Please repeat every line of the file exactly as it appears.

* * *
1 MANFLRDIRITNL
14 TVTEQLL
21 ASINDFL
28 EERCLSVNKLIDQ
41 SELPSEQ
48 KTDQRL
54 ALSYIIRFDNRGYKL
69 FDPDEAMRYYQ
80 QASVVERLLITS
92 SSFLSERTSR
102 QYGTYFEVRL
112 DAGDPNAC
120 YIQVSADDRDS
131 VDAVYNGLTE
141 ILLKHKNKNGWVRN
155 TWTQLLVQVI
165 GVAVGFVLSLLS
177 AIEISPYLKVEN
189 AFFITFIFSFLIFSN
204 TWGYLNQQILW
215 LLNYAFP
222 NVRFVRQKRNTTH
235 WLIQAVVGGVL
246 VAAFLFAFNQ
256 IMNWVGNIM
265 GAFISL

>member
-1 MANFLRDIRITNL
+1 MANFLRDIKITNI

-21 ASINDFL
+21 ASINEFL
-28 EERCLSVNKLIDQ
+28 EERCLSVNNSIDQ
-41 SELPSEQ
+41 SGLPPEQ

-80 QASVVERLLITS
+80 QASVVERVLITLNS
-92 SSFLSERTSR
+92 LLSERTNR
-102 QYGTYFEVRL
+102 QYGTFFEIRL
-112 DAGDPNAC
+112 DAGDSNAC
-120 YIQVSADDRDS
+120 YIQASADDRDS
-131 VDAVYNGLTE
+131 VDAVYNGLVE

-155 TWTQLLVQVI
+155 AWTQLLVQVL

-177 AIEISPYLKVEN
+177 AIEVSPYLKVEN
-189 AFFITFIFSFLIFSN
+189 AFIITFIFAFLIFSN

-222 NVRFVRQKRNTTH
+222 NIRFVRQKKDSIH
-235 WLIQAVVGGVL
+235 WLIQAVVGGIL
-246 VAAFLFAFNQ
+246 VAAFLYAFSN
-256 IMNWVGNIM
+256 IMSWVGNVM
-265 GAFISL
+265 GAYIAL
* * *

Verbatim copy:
1 MANFLRDIRITNL
14 TVTEQLL
21 ASINDFL
28 EERCLSVNKLIDQ
41 SELPSEQ
48 KTDQRL
54 ALSYIIRFDNRGYKL
69 FDPDEAMRYYQ
80 QASVVERLLITS
92 SSFLSERTSR
102 QYGTYFEVRL
112 DAGDPNAC
120 YIQVSADDRDS
131 VDAVYNGLTE
141 ILLKHKNKNGWVRN
155 TWTQLLVQVI
165 GVAVGFVLSLLS
177 AIEISPYLKVEN
189 AFFITFIFSFLIFSN
204 TWGYLNQQILW
215 LLNYAFP
222 NVRFVRQKRNTTH
235 WLIQAVVGGVL
246 VAAFLFAFNQ
256 IMNWVGNIM
265 GAFISL

>member
-1 MANFLRDIRITNL
+1 MANFLRDIKITNI

-21 ASINDFL
+21 ASINEFL
-28 EERCLSVNKLIDQ
+28 EERCLSVNNSIDQ
-41 SELPSEQ
+41 SGLPPEQ

-80 QASVVERLLITS
+80 QASVVERVLITLNS
-92 SSFLSERTSR
+92 LLSERTNR
-102 QYGTYFEVRL
+102 QYGTFFEIRL
-112 DAGDPNAC
+112 DAGDSNAC
-120 YIQVSADDRDS
+120 YIQASADDRDS
-131 VDAVYNGLTE
+131 VDAVYNGLVE

-155 TWTQLLVQVI
+155 AWTQLLVQVL

-177 AIEISPYLKVEN
+177 AIEVSPYLKVEN
-189 AFFITFIFSFLIFSN
+189 AFIITFIFAFLIFSN

-222 NVRFVRQKRNTTH
+222 NIRFVRQKKDSIH
-235 WLIQAVVGGVL
+235 WLIQAVVGGIL
-246 VAAFLFAFNQ
+246 VAAFLYAFSN
-256 IMNWVGNIM
+256 IMSWVGNVM
-265 GAFISL
+265 GAYIAL